Bryn Mawr Classical Review 2011.01.20
Gregson Davis (ed.), A Companion to Horace. Blackwell Companions to the Ancient World. Literature and Culture. Chichester/Malden, MA: Wiley-Blackwell, 2010. Pp. xiv, 464. ISBN 9781405155403. $199.95.
Reviewed by Stephen Harrison, Corpus Christi College, Oxford (Stephen.Harrison@ccc.ox.ac.uk)
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I should begin with a declaration of interest as editor of the parallel Cambridge Companion to Horace (2007, reviewed by Niall Rudd in BMCR 2007.05.25). Some comparison seems in order. The two volumes share two contributors (Gregson Davis himself and Michèle Lowrie), but are largely complementary in interests and format: the Cambridge companion has only one chapter on each of Horace’s works, includes a large thematically-organised section and has a reception section structured by period, while its Wiley-Blackwell counterpart has six chapters focussed on the Odes, four on the Satires and Epistles, has no formally thematic section and a reception section structured by genre. The larger overall bulk of the Wiley-Blackwell volume allows longer chapters and deeper excavation on certain topics; the Cambridge volume packs in more but rather briefer chapters (24 versus 19). Both volumes range worldwide in their contributors: the USA, Italy, Australia and Denmark as well as the editor’s UK for Cambridge, Canada, Italy, and Germany as well as the editor’s USA for Wiley-Blackwell. Between the two volumes most of the world’s best-known Horatian scholars have now given a recent succinct version of key aspects of their work.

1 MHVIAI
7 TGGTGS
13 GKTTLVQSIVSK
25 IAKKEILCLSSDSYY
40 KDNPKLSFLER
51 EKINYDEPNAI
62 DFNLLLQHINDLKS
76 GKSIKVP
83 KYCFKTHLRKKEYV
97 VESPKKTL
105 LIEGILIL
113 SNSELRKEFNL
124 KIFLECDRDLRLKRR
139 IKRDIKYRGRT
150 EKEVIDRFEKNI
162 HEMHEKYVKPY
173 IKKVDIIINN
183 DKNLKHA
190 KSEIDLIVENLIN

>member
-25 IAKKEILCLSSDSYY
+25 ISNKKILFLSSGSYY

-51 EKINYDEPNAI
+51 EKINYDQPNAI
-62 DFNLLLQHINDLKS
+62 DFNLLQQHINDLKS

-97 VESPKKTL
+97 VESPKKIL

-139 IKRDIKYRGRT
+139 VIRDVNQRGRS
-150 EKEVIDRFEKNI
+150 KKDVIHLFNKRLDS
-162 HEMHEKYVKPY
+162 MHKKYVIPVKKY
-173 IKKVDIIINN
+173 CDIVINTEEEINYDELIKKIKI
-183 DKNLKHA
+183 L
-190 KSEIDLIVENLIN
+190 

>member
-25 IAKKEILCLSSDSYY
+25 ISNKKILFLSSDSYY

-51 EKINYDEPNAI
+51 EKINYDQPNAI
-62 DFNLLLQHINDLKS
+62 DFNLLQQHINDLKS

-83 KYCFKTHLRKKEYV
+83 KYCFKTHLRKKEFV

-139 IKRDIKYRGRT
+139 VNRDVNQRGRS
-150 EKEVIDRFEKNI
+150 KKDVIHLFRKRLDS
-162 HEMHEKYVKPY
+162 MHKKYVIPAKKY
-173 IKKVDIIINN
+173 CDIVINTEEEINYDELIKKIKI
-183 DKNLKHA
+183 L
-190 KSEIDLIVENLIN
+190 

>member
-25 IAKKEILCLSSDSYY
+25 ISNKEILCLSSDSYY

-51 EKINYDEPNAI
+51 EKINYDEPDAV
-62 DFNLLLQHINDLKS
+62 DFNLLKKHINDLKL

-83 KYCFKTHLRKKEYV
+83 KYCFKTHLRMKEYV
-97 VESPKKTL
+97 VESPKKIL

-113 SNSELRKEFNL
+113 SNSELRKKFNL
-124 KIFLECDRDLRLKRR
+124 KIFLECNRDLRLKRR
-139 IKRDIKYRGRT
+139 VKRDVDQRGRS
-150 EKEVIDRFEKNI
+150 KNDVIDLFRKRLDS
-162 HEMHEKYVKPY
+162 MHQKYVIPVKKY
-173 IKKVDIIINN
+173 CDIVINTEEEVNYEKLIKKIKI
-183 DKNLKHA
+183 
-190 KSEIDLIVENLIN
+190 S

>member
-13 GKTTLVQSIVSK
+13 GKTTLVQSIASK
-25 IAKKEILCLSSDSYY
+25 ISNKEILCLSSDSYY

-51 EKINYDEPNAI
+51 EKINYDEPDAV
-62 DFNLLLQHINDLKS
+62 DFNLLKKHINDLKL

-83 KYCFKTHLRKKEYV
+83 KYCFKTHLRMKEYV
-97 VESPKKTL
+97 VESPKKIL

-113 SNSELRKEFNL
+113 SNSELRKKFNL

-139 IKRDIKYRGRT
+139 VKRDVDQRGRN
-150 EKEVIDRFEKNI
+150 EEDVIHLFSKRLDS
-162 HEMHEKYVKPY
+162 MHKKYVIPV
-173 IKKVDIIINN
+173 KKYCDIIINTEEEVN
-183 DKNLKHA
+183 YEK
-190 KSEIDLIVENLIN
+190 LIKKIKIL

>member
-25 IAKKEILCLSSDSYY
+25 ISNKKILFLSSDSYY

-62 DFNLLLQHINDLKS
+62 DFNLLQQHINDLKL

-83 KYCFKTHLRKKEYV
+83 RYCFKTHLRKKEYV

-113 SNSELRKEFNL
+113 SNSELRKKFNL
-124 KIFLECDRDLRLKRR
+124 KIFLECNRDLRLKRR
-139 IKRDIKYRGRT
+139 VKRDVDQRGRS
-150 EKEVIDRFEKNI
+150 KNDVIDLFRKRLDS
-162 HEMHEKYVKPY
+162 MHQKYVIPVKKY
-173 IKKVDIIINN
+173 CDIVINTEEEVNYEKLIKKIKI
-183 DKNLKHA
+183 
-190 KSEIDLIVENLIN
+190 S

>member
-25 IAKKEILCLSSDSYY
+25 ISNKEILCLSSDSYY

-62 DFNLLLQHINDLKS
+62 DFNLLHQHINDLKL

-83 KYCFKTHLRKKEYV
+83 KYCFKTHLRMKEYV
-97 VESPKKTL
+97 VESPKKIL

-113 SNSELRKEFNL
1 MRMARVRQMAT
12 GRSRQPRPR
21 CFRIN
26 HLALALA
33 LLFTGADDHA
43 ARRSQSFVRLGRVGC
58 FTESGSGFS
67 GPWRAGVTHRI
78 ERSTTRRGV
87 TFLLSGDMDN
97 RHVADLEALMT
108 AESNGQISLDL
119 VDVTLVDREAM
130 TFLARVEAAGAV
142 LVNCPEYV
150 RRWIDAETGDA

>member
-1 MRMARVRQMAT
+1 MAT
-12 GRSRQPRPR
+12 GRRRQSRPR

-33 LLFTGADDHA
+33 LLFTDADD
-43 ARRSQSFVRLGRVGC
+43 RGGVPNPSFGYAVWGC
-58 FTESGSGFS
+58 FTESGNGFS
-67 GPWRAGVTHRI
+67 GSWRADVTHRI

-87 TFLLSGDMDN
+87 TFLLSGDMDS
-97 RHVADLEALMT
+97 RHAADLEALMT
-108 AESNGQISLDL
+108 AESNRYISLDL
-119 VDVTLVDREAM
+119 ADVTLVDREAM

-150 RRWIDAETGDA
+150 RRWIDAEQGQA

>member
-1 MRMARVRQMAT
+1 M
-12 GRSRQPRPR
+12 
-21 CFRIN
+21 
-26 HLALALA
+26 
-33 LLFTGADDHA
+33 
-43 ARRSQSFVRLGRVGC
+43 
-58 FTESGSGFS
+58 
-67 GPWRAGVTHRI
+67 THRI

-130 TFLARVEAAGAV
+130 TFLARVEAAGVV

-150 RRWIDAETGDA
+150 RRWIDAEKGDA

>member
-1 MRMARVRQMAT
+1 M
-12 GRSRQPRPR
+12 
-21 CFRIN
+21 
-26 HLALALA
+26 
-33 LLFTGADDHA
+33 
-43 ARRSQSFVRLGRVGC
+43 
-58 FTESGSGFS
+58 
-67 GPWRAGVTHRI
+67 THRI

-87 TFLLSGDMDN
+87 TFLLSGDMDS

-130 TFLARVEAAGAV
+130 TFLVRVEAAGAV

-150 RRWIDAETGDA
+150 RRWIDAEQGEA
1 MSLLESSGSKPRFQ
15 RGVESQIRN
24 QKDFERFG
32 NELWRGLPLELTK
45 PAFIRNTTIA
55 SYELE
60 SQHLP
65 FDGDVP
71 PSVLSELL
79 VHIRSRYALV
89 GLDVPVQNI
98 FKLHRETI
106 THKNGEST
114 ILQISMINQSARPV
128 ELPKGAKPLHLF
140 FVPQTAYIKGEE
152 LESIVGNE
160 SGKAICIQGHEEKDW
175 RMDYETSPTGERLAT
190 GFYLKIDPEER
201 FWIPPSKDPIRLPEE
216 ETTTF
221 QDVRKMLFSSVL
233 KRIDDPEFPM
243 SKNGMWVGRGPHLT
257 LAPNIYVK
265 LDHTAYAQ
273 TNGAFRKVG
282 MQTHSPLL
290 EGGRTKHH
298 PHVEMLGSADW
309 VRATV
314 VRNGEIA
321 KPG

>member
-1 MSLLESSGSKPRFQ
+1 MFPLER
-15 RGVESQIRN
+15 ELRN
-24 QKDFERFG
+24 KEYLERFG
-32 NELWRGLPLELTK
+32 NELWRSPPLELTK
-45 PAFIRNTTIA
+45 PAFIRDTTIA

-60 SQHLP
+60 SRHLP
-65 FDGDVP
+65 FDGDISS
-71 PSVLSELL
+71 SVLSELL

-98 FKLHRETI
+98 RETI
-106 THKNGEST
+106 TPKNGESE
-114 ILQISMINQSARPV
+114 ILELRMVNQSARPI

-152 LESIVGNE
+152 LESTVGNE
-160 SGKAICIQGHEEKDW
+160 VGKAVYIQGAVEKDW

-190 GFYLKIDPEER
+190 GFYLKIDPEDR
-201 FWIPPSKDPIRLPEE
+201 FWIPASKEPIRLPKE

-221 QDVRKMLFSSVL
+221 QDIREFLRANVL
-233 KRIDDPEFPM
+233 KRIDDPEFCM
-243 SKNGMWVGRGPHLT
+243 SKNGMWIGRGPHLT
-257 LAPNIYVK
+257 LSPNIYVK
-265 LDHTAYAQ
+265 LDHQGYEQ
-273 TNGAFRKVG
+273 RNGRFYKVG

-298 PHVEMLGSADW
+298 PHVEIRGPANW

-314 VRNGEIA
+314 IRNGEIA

The Wiley-Blackwell volume begins with a useful section of four chapters on ‘Biographical and Social Contexts’. In ‘The Biographical and Social Foundations of Horace’s Poetic Voice’, David Armstrong gives useful detail on the local landscapes of Horace’s home region and their appearance in his poetry, and on the social and economic position of Horace as an eques, scriba quaestorius and iudex selectus; on p.27 15 BCE for the date of the Carmen Saeculare is surely a misprint for 17. In ‘Horace’s Friendship: Adaptation of a Circular Argument’, William Anderson rightly argues that Horace’s own connexions and not a ‘Maecenatic circle’ (perhaps something of a straw man anyway, though Satires 2.1 could suggest some link with the so-called ‘Scipionic circle’) provide the literary-social environment of the Odes; p.36 seems to imply that Horace has been introduced to Maecenas by 40 BCE and even that the journey to Brindisi took place as early as that year (it was surely 38/37 as noted on pp.59 and 263 of this volume). Phebe Lowell Bowditch writes on ‘Horace and Imperial Patronage’, persuasively suggesting Horace’s artful presentation of his patronage relationship with Maecenas and Augustus as combining proper gratitude with the putative reciprocity of a gift economy, and as allowing for the negotiation of some independence alongside moments of anxiety; her analysis of the problematic Epistles 1.7 is subtle and interesting, though not all will join her in believing the evidence of the Suetonian Life on Augustus’ wishes as the genesis of Odes 4. Finally in this section we have a summary of the splendid Horace’s Villa excavation project by Bernard Frischer, clearly showing the impressive size of the building (with a quadriporticus 42 x 85m) likely to have been erected on the site of Horace’s Sabine house. It is fascinating to think that this rebuilt villa’s later role as the property of imperial ministers and freedmen may have been the consequence of Horace’s legacy to Augustus.